With $1.1 million in funding recently secured, the team behind automated hotel booking platform Olset now is pursuing partnerships with travel management companies, online travel agencies, expense management suppliers and travel app developers.
Olset claims to find personalized hotel recommendations for travelers by matching traveler preferences against data from such sources as TripAdvisor reviews and Facebook posts. It attracted funds from investors including Montage Ventures and Digital Garage 500 Startups, and added former American Express Global Business Travel vice president Hervé Sedky to its advisory board. Now, the company's goal is "proving out that this model really works," said Olset founder and president Gadi Bashvitz.
Olset currently has pilots in place with a few OTAs, which Bashvitz would not name. In those pilots, Olset is enriching data on hotels in the OTA databases with its own "sentiment data," he said. At the same time, Olset can use historical traveler data automatically to build profiles for travelers, so when those travelers search, those OTAs can use the sentiment data to weigh results and provide explanations as to why a hotel is a match—a traveler whose profile ranks fitness as important would see that a hotel’s gym received stellar marks, for example.
Those partnerships now are moving into their third phase, which is "live production in some countries," according to Bashvitz. Olset in those cases is running “completely in the background,” he said.
Bashvitz said he similarly is pursuing relationships with corporate TMCs, as Olset's algorithm can consider corporate travel policies. "It's pretty basic right now, but we can first find hotels that are a match for a traveler, then overlay the company policies, which hotels you prefer and have agreements with," he said.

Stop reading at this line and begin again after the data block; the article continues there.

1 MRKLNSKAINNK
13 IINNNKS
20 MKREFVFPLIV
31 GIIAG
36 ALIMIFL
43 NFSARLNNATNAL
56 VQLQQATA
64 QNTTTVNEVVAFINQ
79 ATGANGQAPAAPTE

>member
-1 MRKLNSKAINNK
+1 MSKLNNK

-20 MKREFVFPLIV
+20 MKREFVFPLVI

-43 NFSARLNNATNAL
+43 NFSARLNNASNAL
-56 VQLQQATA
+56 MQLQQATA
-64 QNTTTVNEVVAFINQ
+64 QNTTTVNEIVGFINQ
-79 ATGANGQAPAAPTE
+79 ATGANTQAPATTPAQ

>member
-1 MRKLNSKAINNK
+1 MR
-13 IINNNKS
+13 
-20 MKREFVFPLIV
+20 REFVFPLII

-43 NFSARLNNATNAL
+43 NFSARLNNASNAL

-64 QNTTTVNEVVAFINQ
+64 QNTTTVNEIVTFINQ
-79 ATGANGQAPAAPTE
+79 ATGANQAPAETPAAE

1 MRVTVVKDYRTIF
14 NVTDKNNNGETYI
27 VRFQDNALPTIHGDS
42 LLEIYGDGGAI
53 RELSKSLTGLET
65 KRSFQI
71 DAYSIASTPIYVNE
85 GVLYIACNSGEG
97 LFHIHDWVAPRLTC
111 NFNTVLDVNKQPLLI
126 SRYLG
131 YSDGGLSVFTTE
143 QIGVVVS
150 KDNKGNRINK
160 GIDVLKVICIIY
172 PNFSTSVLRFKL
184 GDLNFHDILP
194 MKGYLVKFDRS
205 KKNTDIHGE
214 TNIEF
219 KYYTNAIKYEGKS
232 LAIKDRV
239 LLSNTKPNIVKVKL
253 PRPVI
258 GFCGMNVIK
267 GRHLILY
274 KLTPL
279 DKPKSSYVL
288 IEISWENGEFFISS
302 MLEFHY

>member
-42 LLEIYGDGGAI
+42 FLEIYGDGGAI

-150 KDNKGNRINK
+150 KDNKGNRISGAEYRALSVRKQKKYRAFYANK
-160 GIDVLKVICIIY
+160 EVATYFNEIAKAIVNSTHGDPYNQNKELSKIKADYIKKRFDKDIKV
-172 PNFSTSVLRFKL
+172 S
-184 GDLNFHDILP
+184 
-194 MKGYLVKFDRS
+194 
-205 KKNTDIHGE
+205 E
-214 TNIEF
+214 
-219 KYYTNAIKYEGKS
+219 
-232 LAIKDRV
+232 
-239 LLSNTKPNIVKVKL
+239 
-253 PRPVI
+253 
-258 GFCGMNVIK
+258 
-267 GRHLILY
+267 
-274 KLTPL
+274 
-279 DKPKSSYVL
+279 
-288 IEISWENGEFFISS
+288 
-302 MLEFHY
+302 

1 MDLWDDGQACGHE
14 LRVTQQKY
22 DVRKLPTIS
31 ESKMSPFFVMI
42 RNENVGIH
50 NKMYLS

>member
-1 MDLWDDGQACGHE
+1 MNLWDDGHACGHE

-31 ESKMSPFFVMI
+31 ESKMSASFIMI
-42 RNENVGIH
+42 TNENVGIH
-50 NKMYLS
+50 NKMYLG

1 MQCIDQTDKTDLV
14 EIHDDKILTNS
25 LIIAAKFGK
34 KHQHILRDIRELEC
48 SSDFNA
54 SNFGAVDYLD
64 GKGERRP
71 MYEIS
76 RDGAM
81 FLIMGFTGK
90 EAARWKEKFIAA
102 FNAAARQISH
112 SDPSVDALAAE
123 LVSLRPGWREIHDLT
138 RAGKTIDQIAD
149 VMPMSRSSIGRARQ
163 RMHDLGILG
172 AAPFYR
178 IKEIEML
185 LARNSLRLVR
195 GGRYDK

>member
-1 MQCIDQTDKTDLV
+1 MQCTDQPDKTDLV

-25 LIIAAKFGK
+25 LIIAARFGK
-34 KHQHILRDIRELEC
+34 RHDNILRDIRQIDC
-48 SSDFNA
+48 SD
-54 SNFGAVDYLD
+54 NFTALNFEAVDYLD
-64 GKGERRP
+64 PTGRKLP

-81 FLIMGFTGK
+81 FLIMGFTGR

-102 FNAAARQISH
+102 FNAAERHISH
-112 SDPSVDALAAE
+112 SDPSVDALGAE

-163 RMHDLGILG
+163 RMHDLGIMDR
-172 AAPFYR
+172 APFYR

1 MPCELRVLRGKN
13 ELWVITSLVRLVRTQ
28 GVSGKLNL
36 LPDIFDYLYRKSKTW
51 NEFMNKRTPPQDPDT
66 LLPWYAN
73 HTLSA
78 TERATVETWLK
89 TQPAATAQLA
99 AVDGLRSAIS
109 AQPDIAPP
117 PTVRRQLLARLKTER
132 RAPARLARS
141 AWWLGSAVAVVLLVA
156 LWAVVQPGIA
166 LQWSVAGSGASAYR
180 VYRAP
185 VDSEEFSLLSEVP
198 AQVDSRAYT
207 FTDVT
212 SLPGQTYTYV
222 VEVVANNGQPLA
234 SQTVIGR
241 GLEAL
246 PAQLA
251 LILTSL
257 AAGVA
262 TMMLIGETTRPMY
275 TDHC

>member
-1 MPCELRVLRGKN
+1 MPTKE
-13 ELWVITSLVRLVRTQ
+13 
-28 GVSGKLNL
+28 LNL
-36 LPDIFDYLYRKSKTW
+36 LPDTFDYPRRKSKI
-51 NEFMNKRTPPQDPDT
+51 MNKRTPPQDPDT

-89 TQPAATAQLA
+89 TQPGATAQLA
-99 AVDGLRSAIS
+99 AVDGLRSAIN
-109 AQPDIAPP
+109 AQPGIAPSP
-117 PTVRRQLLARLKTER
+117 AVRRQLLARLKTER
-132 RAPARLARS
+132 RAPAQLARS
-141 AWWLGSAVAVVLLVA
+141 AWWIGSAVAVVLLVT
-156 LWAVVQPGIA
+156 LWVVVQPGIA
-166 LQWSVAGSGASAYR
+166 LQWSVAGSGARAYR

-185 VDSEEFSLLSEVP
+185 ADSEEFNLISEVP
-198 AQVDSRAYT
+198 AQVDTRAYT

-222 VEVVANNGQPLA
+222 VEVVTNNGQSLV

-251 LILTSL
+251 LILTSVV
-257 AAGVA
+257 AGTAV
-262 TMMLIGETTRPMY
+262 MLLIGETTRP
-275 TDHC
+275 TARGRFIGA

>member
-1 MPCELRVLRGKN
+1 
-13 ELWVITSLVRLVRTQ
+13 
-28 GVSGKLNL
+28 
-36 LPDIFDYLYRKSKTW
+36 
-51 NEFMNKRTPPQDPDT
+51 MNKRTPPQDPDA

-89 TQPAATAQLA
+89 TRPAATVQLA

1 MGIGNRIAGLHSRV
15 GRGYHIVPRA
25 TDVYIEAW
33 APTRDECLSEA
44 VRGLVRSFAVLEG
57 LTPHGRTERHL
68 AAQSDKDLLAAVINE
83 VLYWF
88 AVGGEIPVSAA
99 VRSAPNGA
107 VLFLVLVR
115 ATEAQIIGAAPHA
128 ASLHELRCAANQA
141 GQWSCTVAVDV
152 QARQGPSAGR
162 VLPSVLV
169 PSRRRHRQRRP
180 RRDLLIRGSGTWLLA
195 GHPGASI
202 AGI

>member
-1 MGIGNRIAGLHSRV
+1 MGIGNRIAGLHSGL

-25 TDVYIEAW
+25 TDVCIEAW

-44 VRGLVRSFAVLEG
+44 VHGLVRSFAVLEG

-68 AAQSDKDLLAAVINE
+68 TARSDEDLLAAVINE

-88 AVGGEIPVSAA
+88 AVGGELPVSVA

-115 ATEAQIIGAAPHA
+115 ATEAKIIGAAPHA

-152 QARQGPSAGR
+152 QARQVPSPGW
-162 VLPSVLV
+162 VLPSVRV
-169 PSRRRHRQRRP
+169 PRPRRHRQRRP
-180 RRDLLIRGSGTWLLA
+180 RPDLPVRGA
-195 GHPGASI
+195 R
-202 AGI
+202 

Olset also is looking for ways to integrate with expense management systems and use "data on what you've booked in the past to integrate the whole booking process from there," Bashvitz added.
Olset also continues to seek partnerships with app providers—particularly productivity apps. It already has integrated with personal planning app Any.do.
Olset also has expanded upon its initial booking concept—integration with calendars and virtual assistants to drive bookings. Knowing that not everyone will want to give access to those, Bashvitz said the company now is developing other booking methods. Travelers, for example, can email booking metrics or send a calendar invite to Olset to receive booking suggestions. The company also is exploring Twitter, texting and other methods to manage bookings.
Total booking automation in the corporate travel space likely will face some resistance from travelers themselves. Steven Mandelbaum, vice president of information systems for The Advisory Board Co., said he had once tested in focus groups the idea of an automated wizard that let agents book based on information from calendars. It did not go over as he expected. "I thought there would be ticker-tape parades and they were going to erect a statue of me, but they were ready to throw stones at me," Mandelbaum said. "They don't want to dig and dig and dig, but they do want to see choices."
Bashvitz from the start acknowledged that most travelers were not yet ready to completely cede booking choices to a virtual agent, which is why Olset offers a few options for booking rather than automatically booking a single property. It also has integrated with travel comparison technology supplier ClickTripz to allow travelers to see pricing from various sites so that "they are comfortable they are getting the right pricing," Bashvitz said.